Continued. It was found that the impetus for investigating the murders as a series was usually the behavior of the murderer: specifically, the murderer increased the frequency and brutality of their crimes so that police (and press) would have to take notice (see previously published Ritter articles in the yeahstub.com, listed below).
It was no coincidence that the Hillside Strangler, Kenneth Bianchi, who thought his first murders deserved more press attention, created panic and forced police to see the connections when he (and Angelo Buono) disposed of five additional bodies during the last week in November of 1977. As Levin and Fox (1985, p. 143) reported (without citing any source), the Hillside Stranglings, “true to form,” became increasingly more brutal as the victim count rose. The pattern noted by Levin and Fox for Bianchi occurred in many other cases. One example can be found in the earlier case in Michigan involving John Collins.
The first two murders in the Collins case occurred almost a year apart, and, despite the similarities, “It had not been reasonable to conclude a ‘series’ from such scattered incidents. Thus, the [second] murder had been logged only as a second homicide, not the second in some fearful progression” (Keyes, 1978, p. 95). The third murder further directed attention away from the idea of a series, for the killer had used different methods and the victim was different. [This may be because Collins had nothing to do with this murder; another man has been tried and found guilty.] This victim was shot and had not apparently been sexually assaulted. It was the fourth victim which, as Keyes noted, made everything seem different, even to the police, who began to talk about the murders. What had happened was that the killer had “brought everybody up short” by using an M.O. similar to the first murders– and, by inflicting injuries in a multiple and more brutal manner, he had insured that the murders could not be ignored (Keyes, 1978).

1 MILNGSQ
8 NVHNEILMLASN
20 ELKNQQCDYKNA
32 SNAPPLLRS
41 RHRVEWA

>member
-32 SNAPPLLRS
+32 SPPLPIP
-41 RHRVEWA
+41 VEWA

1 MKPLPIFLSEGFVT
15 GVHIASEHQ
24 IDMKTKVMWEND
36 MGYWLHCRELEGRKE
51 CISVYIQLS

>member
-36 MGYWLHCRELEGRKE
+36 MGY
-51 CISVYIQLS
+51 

A related way in which multiple murderers have directed the nature of the investigation occurred among cases which were eventually investigated as serial murders. It was found that several subjects of the present study essentially decided or determined which crimes would be linked and which would not– and when. For example, Ted Bundy (who was talking in the third person about “the killer” in Michaud and Aynesworth, 1984, p. 125) said that the killer purposely departed from his M.O. at several points, as when he selected a dissimilar victim. The reason, he said, was so as ” . . . not to fan the flames of community outrage or the intensity of the police investigation.” Bundy also said that the killer had once committed a rape, on impulse, and had let the victim go afterwards. This was a risky thing to do, but, Bundy (Michaud & Aynesworth, 1984, p.133) explained, after debating with himself, that the killer decided
. . . he did not want to create a great amount of public furor because it would reduce the opportunity for victims later on and it would increase the possibility of eyewitness reports. And he knew enough about these circumstances that, in all likelihood, it wouldn’t be reported. Or if it was reported, nothing much would be done about it. The [police] wouldn’t necessarily link it to the other [murders]. It would have been a simple act of rape of the type that is fairly common.